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Will US Hijack UN Resolution on Iran?

 

In an article published by the Mail & Guardian Online on June 27, titled “Iran Cannot Engage in Serious Talks with US,” I briefly explained some of the reasons why Iran would not be able to engage in serious talks with the United States or accept the European incentives package offered in exchange for a halt to its uranium-enrichment program.

A little over a month later, because of Iran’s lack of cooperation, the five permanent members of the Security Council and Germany sent its dossier back to the council for further deliberations and passed a resolution that required Iran to abandon all enrichment activities by August 31.  If history is any guide, Iran will reject this last ultimatum as well, dampening as a result any hope for a diplomatic solution to the nuclear stand-off.

With the end of the diplomatic phase in sight, what will the next step be?  The diplomatic phase, once ended, must be followed by a punitive stage.  Within the present framework of the Security Council and in relation to Iran, this would, most probably, mean progressive (step-by-step) punitive measures of a non-military type, designed to produce calculated results over the long term.

This is what Europe is capable of and aiming for, and what Russia and China can perhaps be persuaded to accept.  The story with the US is, however, a bit different and, alas, worrying.

With the Bush administration’s distrust of Iran’s nuclear program and its seeming desire for regime change in that country, there is a possibility that the US will, in due time, detach itself from such time-consuming, collective efforts as those taking place within a Security Council framework.

The Bush administration is leaving the political scene in about two years’ time, and it is concerned that the next administration might not be so willing to engage Iran.  Therefore, it is highly likely that the Bush administration is planning to hijack the Security Council resolution on Iran as a platform from which to launch its third “war on terror” in the Middle East.  This type of US proclivity toward unilateralism is, of course, not without precedent.  It is what some have termed in the past “America Going It Alone.”

The recent US-backed Israeli attacks on Lebanon, which took place in spite of international outrage and United Nations calls for restraint, clearly reveal the perceived importance of such extra-UN military operations to the US and its allies.  After all, the Iraq war was also fought without the direct backing of the UN and, similarly, on the basis of an earlier Security Council resolution that lacked sufficient grounds for an all-out war.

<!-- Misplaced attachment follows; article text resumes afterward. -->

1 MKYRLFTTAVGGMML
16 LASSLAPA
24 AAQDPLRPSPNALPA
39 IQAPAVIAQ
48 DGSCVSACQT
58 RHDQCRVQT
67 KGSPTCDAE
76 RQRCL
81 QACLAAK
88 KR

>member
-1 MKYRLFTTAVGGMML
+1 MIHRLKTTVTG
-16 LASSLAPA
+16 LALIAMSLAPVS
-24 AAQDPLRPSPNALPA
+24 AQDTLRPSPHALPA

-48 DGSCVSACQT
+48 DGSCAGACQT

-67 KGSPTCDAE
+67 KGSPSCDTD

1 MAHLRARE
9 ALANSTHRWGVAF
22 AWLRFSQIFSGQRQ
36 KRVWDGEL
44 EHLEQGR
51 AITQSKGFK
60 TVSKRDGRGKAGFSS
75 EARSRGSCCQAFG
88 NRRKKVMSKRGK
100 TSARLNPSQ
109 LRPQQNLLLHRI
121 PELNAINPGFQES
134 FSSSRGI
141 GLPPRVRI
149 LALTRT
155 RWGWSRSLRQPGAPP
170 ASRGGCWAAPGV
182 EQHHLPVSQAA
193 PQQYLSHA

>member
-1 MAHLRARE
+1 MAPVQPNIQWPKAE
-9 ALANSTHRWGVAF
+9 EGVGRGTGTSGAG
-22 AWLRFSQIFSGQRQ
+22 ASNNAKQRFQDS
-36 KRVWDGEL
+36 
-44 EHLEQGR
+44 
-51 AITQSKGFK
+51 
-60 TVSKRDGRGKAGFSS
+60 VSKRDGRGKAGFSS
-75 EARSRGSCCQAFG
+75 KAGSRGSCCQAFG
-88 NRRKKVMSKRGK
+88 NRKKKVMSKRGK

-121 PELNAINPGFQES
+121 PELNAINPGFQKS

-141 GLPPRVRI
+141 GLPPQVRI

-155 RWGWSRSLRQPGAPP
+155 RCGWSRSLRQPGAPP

As a result, it would not be far-fetched to assume that the Bush administration may be thinking of yet more hawkish action in the Middle East, now that the resolution on Iran has officially made it through the labyrinth of Security Council decision-making processes.

In light of the above discussion, one cannot but warn the US, its allies and, indeed, the entire international community that a fourth war in the region would truly devastate the Middle East as a whole and dampen the prospects of freedom and democracy in Iran for generations to come.  This, of course, is not to mention the shocking effects that such a war would have on the world economy as well, which relies heavily on the stability of the price of oil.  In this respect, another war in the region would perhaps drive the price of oil to more than $100 per barrel, which, according to some estimates, will be high enough to eventually trigger a worldwide depression (akin to that experienced in the 1930s).

Such warnings have, in the past, fallen on deaf ears within the Bush administration driven by concerns for power, domination, and narrow economic interests, so it is up to the world community of ordinary citizens and progressive forces to confront potential US war plans against Iran or any other state in the Middle East, for that matter.  Any shortcoming on our part in this respect will, forever, denigrate the nature of our humanity.


Jalal Alavi is a sociologist and political commentator residing in Britain.


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